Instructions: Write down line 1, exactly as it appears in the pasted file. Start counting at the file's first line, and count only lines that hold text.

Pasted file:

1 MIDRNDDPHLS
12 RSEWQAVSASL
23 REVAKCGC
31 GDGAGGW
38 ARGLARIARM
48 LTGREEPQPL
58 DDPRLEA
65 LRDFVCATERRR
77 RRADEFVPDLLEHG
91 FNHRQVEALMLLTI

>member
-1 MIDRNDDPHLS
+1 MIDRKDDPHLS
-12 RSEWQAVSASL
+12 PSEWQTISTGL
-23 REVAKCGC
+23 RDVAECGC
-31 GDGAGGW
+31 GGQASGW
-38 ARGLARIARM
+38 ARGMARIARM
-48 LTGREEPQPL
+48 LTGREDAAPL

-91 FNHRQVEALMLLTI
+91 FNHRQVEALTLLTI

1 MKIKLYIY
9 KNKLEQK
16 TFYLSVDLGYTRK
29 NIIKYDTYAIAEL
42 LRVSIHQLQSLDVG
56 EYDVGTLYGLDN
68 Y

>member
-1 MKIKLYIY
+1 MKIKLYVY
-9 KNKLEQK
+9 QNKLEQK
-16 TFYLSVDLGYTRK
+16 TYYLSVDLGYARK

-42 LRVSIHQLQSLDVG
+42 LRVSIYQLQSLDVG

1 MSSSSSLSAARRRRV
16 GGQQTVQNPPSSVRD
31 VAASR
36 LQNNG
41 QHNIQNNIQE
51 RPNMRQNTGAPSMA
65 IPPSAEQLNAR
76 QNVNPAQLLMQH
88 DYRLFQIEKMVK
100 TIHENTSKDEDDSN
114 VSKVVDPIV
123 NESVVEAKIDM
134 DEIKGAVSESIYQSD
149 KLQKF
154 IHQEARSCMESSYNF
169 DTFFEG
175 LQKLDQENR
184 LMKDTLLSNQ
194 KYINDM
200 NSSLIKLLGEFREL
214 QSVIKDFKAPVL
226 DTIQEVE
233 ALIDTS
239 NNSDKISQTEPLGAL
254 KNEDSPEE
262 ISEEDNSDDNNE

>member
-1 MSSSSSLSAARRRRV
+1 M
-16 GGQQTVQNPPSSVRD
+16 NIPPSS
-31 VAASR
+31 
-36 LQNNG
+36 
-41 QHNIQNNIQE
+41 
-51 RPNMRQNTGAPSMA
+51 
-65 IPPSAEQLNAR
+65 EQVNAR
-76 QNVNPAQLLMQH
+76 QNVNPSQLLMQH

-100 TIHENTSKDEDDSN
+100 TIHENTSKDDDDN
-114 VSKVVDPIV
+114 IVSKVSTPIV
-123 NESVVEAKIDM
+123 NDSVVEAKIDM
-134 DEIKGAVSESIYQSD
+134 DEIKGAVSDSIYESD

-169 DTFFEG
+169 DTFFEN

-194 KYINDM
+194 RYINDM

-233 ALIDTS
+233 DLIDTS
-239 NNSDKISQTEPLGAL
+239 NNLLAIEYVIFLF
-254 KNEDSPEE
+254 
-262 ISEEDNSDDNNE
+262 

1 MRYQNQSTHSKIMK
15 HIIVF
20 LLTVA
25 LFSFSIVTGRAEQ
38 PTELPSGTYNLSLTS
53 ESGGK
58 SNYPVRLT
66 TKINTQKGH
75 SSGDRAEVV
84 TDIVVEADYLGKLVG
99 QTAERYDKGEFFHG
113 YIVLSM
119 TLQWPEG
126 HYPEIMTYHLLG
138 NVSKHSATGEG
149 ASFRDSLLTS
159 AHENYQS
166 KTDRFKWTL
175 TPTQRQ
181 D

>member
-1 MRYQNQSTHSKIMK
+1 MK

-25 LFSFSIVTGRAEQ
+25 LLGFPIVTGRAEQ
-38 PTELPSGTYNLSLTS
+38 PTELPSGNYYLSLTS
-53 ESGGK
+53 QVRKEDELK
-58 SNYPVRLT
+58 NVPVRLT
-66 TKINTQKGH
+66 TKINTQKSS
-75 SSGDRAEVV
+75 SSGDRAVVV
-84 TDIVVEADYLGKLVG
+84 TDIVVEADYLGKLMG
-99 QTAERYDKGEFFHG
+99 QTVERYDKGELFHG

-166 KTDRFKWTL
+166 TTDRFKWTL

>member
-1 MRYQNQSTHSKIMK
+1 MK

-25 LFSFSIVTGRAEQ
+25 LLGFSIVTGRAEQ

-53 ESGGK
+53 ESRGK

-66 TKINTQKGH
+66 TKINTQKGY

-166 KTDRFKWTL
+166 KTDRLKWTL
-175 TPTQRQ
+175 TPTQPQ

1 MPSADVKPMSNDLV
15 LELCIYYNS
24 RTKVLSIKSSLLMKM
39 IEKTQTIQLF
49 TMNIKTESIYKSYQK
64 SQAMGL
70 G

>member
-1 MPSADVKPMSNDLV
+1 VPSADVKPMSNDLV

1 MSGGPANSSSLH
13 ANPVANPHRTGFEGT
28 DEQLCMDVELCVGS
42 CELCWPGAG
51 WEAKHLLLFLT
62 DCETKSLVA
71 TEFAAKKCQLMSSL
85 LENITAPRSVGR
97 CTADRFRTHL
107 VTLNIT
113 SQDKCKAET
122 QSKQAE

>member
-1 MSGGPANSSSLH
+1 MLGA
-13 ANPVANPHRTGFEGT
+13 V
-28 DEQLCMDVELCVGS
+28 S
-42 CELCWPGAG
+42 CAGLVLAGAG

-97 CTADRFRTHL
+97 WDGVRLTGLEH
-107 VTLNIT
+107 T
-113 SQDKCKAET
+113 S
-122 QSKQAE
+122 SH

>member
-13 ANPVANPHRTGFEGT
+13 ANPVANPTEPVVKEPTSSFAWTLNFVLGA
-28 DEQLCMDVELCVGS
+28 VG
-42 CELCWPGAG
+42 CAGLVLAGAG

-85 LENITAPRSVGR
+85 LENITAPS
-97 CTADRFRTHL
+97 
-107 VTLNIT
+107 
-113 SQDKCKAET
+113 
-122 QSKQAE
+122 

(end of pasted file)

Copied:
1 MIDRNDDPHLS